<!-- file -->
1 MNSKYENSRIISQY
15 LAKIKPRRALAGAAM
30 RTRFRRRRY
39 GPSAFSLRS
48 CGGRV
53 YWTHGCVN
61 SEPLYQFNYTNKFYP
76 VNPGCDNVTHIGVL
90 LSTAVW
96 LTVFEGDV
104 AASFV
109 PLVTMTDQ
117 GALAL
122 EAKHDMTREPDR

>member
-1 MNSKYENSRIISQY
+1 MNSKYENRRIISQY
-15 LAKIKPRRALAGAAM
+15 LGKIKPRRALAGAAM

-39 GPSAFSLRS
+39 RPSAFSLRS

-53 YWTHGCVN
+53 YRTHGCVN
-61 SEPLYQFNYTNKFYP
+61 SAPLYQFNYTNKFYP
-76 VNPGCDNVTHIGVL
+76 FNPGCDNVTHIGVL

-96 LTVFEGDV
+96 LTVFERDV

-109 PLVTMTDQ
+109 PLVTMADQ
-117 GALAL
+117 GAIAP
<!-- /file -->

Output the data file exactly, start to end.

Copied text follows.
1 MNSKYENSRIISQY
15 LAKIKPRRALAGAAM
30 RTRFRRRRY
39 GPSAFSLRS
48 CGGRV
53 YWTHGCVN
61 SEPLYQFNYTNKFYP
76 VNPGCDNVTHIGVL
90 LSTAVW
96 LTVFEGDV
104 AASFV
109 PLVTMTDQ
117 GALAL
122 EAKHDMTREPDR

>member
-1 MNSKYENSRIISQY
+1 MNSKYENRRIISQY
-15 LAKIKPRRALAGAAM
+15 LGKIKPRRALAGAAM

-39 GPSAFSLRS
+39 RPSAFSLRS

-53 YWTHGCVN
+53 YRTHGCVN
-61 SEPLYQFNYTNKFYP
+61 SAPLYQFNYTNKFYP
-76 VNPGCDNVTHIGVL
+76 FNPGCDNVTHIGVL

-96 LTVFEGDV
+96 LTVFERDV

-109 PLVTMTDQ
+109 PLVTMADQ
-117 GALAL
+117 GAIAP